The Russian news service RT reports on efforts by the Russian government to change the laws in order to rein in “damaging cults”.
“There are about 80 or 90 cults which are well known and active in at least several provinces of Russia. But if we are talking about local cults that act within one town, or one province or one area of a town, then those can be counted in the thousands,” says cult expert Aleksandr Dvorkin.
But while the law seems aimed at news-making apocalyptic “doomsday” cults and groups that use aggressive missionary techniques, many fear that the changes, if enacted, will eventually be used to crack down on any faith that doesn’t meet with the approval of a post-Communist government that’s entering into an ever tighter symbiosis with the Russian Orthodox Church.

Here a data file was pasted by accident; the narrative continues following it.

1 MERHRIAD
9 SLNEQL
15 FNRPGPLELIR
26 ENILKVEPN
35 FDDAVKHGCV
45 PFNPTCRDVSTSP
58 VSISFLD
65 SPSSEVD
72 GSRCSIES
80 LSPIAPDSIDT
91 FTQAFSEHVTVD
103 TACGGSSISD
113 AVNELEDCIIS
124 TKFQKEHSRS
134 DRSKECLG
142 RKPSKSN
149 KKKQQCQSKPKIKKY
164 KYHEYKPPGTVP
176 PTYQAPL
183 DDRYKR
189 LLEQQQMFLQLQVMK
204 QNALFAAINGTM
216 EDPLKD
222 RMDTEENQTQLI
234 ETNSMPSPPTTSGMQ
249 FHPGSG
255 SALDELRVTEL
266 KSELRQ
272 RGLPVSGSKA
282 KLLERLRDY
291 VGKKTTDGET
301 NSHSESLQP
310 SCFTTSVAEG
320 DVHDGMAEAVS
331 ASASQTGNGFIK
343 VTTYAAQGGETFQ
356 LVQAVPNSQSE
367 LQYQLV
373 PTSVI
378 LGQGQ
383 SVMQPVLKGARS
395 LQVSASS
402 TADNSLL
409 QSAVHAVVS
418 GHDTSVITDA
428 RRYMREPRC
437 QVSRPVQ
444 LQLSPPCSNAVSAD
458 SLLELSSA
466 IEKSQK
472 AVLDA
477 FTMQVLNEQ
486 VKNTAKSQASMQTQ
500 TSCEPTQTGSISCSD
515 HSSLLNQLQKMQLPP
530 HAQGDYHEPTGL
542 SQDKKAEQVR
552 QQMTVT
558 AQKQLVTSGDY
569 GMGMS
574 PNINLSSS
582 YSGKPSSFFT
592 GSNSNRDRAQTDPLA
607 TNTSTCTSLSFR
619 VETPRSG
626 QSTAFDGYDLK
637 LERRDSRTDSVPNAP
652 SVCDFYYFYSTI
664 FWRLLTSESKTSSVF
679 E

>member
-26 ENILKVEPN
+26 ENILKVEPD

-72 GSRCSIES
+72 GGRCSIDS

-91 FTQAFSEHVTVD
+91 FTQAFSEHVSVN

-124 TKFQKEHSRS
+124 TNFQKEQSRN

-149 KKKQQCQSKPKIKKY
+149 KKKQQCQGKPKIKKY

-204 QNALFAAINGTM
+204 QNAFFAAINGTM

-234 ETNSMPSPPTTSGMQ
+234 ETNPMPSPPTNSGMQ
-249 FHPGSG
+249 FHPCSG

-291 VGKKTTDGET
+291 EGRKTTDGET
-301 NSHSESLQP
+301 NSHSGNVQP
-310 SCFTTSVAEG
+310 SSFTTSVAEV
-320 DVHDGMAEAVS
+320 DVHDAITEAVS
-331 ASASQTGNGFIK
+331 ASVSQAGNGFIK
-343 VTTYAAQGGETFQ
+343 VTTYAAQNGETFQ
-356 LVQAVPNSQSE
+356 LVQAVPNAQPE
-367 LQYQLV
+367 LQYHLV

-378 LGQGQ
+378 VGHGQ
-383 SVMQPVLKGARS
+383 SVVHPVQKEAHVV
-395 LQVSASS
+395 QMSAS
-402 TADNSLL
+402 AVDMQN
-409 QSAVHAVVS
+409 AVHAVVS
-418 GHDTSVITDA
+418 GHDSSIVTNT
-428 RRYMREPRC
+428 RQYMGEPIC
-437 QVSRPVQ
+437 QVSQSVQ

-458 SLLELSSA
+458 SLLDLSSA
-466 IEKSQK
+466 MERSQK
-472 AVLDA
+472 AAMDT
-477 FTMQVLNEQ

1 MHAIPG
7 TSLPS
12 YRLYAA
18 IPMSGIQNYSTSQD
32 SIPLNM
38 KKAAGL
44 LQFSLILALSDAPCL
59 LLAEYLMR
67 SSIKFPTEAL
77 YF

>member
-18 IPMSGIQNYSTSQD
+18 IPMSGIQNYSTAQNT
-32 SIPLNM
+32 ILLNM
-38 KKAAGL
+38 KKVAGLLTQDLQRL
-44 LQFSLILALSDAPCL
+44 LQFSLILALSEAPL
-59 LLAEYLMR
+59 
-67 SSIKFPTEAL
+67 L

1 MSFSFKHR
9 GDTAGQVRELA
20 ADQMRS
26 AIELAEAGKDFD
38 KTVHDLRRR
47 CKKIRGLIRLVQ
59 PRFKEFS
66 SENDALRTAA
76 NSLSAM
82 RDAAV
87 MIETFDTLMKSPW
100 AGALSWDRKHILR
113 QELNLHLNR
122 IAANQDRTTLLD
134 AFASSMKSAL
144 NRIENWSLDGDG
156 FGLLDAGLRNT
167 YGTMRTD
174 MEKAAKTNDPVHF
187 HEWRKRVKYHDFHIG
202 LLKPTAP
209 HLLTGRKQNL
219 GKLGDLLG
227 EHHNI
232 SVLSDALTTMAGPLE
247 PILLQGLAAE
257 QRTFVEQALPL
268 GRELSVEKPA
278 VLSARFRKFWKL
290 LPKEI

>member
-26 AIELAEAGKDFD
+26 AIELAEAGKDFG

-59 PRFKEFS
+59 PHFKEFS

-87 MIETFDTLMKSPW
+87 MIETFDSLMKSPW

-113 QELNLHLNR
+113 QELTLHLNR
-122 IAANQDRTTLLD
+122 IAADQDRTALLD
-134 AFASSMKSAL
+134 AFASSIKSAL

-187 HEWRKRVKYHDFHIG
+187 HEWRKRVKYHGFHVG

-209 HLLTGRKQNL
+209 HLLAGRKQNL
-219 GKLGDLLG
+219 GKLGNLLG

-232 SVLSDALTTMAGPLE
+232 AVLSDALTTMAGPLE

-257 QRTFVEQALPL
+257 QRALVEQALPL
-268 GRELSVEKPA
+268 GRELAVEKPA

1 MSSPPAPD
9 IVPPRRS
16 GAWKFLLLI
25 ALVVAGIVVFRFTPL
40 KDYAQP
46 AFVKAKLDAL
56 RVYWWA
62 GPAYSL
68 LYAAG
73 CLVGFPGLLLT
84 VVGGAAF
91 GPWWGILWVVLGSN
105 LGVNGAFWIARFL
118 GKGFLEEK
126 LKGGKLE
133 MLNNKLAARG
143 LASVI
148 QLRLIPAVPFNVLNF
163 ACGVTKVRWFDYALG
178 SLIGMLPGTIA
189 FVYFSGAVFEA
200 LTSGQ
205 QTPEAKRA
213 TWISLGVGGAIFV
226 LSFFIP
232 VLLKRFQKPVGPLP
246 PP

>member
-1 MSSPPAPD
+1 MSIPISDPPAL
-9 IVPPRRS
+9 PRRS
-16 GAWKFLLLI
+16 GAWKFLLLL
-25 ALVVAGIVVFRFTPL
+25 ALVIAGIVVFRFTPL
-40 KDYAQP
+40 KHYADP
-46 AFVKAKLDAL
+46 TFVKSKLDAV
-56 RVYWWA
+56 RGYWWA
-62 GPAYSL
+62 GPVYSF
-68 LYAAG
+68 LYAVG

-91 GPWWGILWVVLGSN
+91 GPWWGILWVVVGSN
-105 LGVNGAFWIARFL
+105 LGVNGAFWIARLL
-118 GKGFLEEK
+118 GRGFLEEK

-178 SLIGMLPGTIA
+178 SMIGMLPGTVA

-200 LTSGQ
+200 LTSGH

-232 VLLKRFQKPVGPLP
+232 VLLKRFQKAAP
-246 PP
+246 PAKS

“The Moscow Patriarchate, the policy-making body of the Russian Orthodox Church, now acts as President Putin’s agent in extending his control over all sectors of society. And since Dmitri Medvedev, Putin’s anointed successor, is also a practising member of the Orthodox Church, no change in that relationship seems imminent.”
As tensions mount between Russian Pagan groups and the Russian Orthodox Church, would these laws, if passed, be used to crack down on all Pagans, using the pretext of a violent and criminal minority to restrict them? It raises the serious question: who’s a cult in Russia? Who, exactly, would get to make that distinction?